Here are some components to attending to quality of self while you practice:
1. Inner Quiet
Start your practice with something that quiets the body and mind. This can be anything that helps you transition away from the pulls of your thoughts and into a space of self care. Here are some options I have been exploring:
- Staring at something mesmerizing like incense, candle flame, clouds, stars, the shapes of the paint on the ceiling, etc
- Intentional breathing exercises
- Meditation of any form
- Morning pages-a tool from Julia Cameron’s book, The Artist’s Way, writing stream of consciousness
- Reading- anything from a poem to a whole chapter of a book that inspires you
- Playing an instrument
A lot of these may seem redundant, simple, or not directly related to music, but they were things I loved to do as a kid. As an adult, a common idea in my mind is I don’t have time to look at the clouds. But really, you can do any of these things for just a mere 30 seconds and that can be enough to settle the mind and invite our innate state of curiosity and play to arise.
From this space you can notice the inner dialogue between the body and mind.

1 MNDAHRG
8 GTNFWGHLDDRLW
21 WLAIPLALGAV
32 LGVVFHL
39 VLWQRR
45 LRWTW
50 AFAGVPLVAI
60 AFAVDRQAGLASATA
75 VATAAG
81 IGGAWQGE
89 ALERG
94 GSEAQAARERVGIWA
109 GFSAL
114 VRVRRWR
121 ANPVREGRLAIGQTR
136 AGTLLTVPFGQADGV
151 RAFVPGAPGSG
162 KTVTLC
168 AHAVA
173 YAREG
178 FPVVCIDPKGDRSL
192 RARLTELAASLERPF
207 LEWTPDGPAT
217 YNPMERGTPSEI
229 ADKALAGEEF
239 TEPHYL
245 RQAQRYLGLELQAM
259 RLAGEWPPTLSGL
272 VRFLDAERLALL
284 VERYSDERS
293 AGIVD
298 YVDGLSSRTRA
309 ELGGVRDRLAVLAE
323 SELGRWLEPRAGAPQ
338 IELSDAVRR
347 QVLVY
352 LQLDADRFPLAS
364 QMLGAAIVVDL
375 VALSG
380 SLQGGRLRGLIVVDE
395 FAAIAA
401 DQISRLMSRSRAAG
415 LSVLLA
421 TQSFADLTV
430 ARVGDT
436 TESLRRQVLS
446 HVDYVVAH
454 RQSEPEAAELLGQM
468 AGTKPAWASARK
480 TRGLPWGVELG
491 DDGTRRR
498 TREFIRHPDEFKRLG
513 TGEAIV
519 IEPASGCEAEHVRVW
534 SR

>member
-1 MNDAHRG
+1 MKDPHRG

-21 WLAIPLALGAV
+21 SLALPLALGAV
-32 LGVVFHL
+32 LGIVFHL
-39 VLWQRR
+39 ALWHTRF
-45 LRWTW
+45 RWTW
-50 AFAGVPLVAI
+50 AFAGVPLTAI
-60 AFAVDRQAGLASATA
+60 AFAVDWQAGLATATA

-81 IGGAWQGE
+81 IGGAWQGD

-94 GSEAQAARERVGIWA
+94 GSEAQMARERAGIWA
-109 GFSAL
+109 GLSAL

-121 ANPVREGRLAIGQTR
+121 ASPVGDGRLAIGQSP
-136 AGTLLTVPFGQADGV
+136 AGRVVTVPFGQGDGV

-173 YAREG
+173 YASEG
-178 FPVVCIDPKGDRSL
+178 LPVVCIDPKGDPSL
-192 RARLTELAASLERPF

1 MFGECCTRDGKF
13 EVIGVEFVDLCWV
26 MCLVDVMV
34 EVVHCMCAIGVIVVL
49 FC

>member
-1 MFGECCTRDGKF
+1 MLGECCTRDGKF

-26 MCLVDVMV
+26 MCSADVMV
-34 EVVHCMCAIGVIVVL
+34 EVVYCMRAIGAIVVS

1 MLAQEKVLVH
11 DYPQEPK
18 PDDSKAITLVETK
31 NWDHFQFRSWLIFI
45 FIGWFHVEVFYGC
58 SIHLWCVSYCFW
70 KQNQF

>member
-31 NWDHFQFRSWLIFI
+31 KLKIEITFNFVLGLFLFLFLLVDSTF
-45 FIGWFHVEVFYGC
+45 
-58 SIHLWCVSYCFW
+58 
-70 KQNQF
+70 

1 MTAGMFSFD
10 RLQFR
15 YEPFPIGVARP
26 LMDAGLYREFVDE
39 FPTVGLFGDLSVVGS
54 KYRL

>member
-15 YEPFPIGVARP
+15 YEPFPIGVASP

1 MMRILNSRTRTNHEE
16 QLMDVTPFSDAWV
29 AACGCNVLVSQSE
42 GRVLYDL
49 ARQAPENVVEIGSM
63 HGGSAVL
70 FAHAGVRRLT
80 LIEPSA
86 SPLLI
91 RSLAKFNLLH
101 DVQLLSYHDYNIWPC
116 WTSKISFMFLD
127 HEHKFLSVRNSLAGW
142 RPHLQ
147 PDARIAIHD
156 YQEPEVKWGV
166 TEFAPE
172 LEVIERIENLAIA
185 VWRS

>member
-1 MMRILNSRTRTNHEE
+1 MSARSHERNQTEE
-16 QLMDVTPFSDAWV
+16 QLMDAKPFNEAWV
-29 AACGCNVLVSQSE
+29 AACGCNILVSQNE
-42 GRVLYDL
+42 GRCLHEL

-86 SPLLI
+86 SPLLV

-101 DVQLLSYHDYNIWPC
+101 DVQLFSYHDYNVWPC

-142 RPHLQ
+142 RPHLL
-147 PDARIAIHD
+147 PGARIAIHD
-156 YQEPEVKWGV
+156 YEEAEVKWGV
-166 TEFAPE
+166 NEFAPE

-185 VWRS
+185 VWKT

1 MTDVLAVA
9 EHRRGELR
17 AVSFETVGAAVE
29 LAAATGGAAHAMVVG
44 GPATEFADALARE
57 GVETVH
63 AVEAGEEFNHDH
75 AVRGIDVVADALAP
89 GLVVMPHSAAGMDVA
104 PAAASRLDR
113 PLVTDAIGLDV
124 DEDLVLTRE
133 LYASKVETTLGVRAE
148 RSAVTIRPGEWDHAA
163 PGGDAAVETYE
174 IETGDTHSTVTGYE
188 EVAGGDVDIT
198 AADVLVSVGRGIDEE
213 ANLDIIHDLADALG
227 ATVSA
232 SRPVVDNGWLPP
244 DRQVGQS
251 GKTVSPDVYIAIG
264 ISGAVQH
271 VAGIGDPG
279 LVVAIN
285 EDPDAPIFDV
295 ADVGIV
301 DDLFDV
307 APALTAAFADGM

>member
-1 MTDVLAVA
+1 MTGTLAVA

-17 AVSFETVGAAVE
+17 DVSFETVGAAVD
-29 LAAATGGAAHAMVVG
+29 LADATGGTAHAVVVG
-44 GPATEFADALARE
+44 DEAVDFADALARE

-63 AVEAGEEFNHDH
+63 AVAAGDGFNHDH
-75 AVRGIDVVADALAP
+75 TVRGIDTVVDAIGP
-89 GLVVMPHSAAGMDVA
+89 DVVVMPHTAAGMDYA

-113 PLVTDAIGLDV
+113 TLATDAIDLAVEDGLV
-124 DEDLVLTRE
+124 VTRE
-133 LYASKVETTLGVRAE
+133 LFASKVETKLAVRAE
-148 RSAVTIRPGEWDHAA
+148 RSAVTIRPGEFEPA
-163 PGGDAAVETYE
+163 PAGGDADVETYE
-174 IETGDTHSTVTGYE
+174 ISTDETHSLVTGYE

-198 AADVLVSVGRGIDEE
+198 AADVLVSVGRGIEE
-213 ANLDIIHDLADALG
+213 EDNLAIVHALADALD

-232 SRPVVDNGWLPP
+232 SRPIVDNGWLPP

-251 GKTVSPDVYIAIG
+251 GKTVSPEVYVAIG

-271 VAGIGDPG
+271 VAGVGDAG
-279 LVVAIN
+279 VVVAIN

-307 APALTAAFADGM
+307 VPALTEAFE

From this space of observation, you may have access to information/solutions/options you otherwise wouldn’t have, (from monkey mind), which can prove to be useful when you encounter something that feels uncomfortable physically in your vocal practice.Through inner knowing by following the innate wisdom of your body, combined with all the technical knowledge you have acquired through the study of voice, you may discover new pathways.
Often from inner quiet births the desire to move the body. It is important to warm up the body because it is the glorious house of the voice and often left out in the warm-up process. Movement also wakes up the body to being proprioceptive and 3D. Explore this by noticing what movement feels natural and comfortable and what parts of the body want to move.